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COVID 19 Vaccines: A Light at the End of the Tunnel

Updated: Mar 30, 2021

by Leah Dwyer

COVID-19 vaccines have begun rolling out, making the world is hopeful that a return to some form of normalcy is nearby. Some Purchase students have been able to receive one or both of their vaccines.

According to the New York State COVID-19 Vaccine Tracker, as of March 23 26.1% of the state population has received at least one vaccine dose, and 13.4% has completed the vaccine series.

“Now that more vaccinations are getting out, I'm finally starting to feel like I can breathe again,” said Madison Fetzer, a sophomore journalism major. “I know everything is far from over. I'm just happy that we as a country will soon see the light at the end of the tunnel.”

Fetzer was eligible for the vaccine because of asthma and got her first shot on March 9.

“I feel bad admitting this, but the only reason I got my vaccine so quickly is because my mom is a doctor and her office just started distributing the vaccine.”

With vaccines rolling out, some people seem to be having a difficult time making appointments. For these students, that was not the case, all of which describe themselves as being lucky.

“I did not have this problem; I got an appointment for the next day,” said Hayden Singh, a junior math and computer science major. “I was told I was very lucky.”

Singh received both vaccine doses, their first in late February. They were eligible because they have narcolepsy.

For Fetzer and Amanda Christiano, the vaccine was made available to them through connections.

Christiano has received both shots. She received the first in late January because of her work at a hospital.

“I was lucky in that the process was quick and easy for me,” she said. “I also was very fortunate in that I did not have to travel to receive the vaccine as it was administered at my place of employment.”

For Fetzer and Christiano, the process was quick and easy, both compared it to be similar to the yearly flu shot.

“It was very similar to my experience receiving the flu vaccine,” said Christiano. “It was relatively painless and simple.”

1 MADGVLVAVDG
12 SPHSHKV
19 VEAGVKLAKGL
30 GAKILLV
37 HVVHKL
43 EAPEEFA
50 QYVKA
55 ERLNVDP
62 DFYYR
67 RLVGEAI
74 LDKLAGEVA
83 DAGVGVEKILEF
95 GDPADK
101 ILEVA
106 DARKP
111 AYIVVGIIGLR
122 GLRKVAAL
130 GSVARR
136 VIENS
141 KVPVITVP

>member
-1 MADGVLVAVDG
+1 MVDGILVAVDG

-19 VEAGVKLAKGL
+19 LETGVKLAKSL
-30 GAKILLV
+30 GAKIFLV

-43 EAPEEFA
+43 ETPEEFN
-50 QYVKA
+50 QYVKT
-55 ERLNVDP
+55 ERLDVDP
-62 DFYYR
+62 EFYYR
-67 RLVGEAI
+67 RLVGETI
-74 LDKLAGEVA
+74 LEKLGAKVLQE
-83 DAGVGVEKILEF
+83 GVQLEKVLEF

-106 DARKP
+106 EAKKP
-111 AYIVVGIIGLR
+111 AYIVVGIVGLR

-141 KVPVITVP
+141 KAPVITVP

Fetzer said she was asked a few questions, then sat in the chair and received her vaccine.

“The vaccine was extremely painless too,” she said. “I'd say it almost hurt less than a flu shot. I barely felt the needle enter my arm.”

After the inoculation. she was monitored to make sure there were no side effects.

Singh’s experience was similar but seemed much more in-depth than the other two. They described the National Guard being both inside and outside of the building. They also had to get both their identity and eligibility confirmed.

“The vaccine area was an all-white series of semi-private pods, sort of like a dentist's office,” they said.

(Image via CDC)

Post-vaccine they were given an information packet, a flyer, a fabric mask and an “I got vaccinated” sticker.

Singh said, “Suffice to say, the COVID vaccine process was outrageously different than a regular vaccine.”

After each of the students received their vaccine, the next few days they looked out for any side effects. The only thing that seemed to have made a difference in the days following, however, was soreness from the injection site.

“After the vaccine I felt absolutely fine. The only thing was my arm was pretty sore for the next day or two,” said Fetzer. “Honestly, the one thing I feel the most is relieved.”

“I thankfully had only minor symptoms after both vaccines. After the first, it definitely was more sore than it has previously been after receiving other vaccines,” Christiano said, “The second vaccine caused some diffuse muscle aches and extreme fatigue for a day and a half. I went to bed early, slept in the next morning and woke up feeling absolutely fine.”

“I felt fine the day I got my shot,” said Singh. “When I woke up the next morning, my arm was a bit sore and had some limited motion.”

Singh and Christiano mentioned taking painkillers, both claiming it helped them with the pain and swelling.

For Fetzer, Singh and Christiano, the vaccine— while still being a symbol of hope for the future— meant much more than that.

Singh discussed the worry of being high-risk, as well as having high-risk family members.

They said, “Some of us may like to believe we're illness-proof, but we aren't -- especially when it comes to COVID.​”

Christiano described the hope of being able to protect patients in her hospital.

“I would just say I'm more relieved than anything,” said Fetzer. “I've always been scared of COVID because it would have serious impacts on people very close to me.”

Christiano said, “I do feel safer in public and less paranoid about being a potential vector of disease.”

For Singh relief is there, but the worry of long-term effects still stands.

“I'm a bit relieved now, but I'm still nervous of getting COVID because nobody knows what other illnesses could come from it,” they said. “I’m disabled as it is, so those things concern me.”

Although the vaccine doesn’t mean that the pandemic is over, it appears to be a beacon of hope for a normal future and keeping more people safe.

“I miss crowds and boisterous, sweaty concerts and observing facial expressions, but these are feelings of nostalgia shared by the majority,” said Christiano. “They don't make me feel too down since I know that I will experience them one day. The vaccination makes me feel hopeful that this day will come sooner.”

“Forget yourself for a second," said Fetzer. "Think about it. If you get the vaccine, then you most likely won't get COVID-19. And if you can't carry COVID-19, then you won't kill your grandma. Killing grandmas isn't okay. Just get the vaccine."



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